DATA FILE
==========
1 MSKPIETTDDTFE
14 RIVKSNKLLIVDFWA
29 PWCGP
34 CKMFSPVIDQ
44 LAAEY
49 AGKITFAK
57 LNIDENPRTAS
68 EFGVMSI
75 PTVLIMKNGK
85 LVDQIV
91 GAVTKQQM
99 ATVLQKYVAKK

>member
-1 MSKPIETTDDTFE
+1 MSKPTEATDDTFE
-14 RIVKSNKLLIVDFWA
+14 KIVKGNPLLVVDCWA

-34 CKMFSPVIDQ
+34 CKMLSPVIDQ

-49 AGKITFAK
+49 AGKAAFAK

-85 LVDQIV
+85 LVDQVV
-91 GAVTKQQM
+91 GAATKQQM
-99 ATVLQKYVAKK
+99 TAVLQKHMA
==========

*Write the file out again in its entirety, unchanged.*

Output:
1 MSKPIETTDDTFE
14 RIVKSNKLLIVDFWA
29 PWCGP
34 CKMFSPVIDQ
44 LAAEY
49 AGKITFAK
57 LNIDENPRTAS
68 EFGVMSI
75 PTVLIMKNGK
85 LVDQIV
91 GAVTKQQM
99 ATVLQKYVAKK

>member
-1 MSKPIETTDDTFE
+1 MSKPTEATDDTFE
-14 RIVKSNKLLIVDFWA
+14 KIVKGNPLLVVDCWA

-34 CKMFSPVIDQ
+34 CKMLSPVIDQ

-49 AGKITFAK
+49 AGKAAFAK

-85 LVDQIV
+85 LVDQVV
-91 GAVTKQQM
+91 GAATKQQM
-99 ATVLQKYVAKK
+99 TAVLQKHMA